It’s already happened.

Two years ago in Toronto, a sexual predator named Christopher Hambrook was jailed after falsely identifying himself as a transgender woman to be allowed into women’s shelters. Hambrook had a long history of sexual assault. This incident is only the latest manifestation of Hambrook’s sexual assault history.

It’s possible that situations like the one in Toronto could spring up all over the place especially if we in the U.S. separate our bathrooms by gender identity rather than biological sex. When it comes to something as heavy and sensitive as sexual assault, it is better to be safe than sorry.

Maybe, as a victim of sexual assault, I’m biased. But I can’t help but cringe at the possibility that the masculine-appearing person who just entered the bathroom after me is not a transgender individual, but a cisgender person who could assault me. A law that helps prevent this from happening would do good for the innocent people who could be victimized.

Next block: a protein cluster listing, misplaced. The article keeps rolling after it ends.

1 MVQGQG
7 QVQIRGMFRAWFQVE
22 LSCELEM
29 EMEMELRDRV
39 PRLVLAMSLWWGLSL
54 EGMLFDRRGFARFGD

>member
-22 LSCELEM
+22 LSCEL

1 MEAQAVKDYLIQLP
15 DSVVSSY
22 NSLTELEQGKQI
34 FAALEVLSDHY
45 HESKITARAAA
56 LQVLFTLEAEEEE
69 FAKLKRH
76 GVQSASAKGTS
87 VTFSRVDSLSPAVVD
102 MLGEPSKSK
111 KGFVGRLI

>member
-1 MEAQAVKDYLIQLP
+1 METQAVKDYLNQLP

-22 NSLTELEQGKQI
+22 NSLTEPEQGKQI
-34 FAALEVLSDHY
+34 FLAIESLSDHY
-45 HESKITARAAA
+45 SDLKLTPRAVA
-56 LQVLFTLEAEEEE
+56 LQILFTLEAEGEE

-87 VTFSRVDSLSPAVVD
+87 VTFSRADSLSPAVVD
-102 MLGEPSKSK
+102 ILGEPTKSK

It’s a bad situation all the way around. One option leaves innocent people of all ages in danger and the other causes identity suppression and has the potential to worsen the discomfort and pain felt by the transgender community every day.

Gender dysphoria is something beyond what any cisgender person has ever felt. Not being comfortable in one’s own body and not being able to make a change must be terrible. We, as a society, should be doing what we can to validate a transgender person’s identity and make them feel respected.

There is, however, a trade off with the decisions we make. The safety of one group should not be sacrificed for the inclusion of another.

Perhaps a more plausible solution would be to incorporate more single-occupancy, gender-neutral restrooms where possible. This way, everyone stays safe and no one has to feel as though they’re being misidentified. Otherwise, someone’s going to be in danger or feel uncomfortable. Changing who’s allowed into which bathroom does not solve the problem adequately enough.


Follow Jacob Winkelman and Rhiannon Bauer on Twitter.